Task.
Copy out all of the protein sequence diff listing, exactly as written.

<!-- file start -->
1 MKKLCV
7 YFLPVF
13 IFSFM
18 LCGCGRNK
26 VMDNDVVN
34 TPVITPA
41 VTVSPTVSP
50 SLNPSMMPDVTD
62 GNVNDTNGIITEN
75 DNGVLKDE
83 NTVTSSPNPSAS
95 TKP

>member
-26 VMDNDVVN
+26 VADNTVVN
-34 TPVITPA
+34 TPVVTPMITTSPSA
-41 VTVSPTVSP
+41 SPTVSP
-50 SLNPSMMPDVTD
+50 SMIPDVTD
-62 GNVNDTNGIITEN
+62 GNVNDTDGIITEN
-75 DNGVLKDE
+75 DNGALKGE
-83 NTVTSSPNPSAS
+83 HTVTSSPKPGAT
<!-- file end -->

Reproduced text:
1 MKKLCV
7 YFLPVF
13 IFSFM
18 LCGCGRNK
26 VMDNDVVN
34 TPVITPA
41 VTVSPTVSP
50 SLNPSMMPDVTD
62 GNVNDTNGIITEN
75 DNGVLKDE
83 NTVTSSPNPSAS
95 TKP

>member
-26 VMDNDVVN
+26 VADNTVVN
-34 TPVITPA
+34 TPVVTPMITTSPSA
-41 VTVSPTVSP
+41 SPTVSP
-50 SLNPSMMPDVTD
+50 SMIPDVTD
-62 GNVNDTNGIITEN
+62 GNVNDTDGIITEN
-75 DNGVLKDE
+75 DNGALKGE
-83 NTVTSSPNPSAS
+83 HTVTSSPKPGAT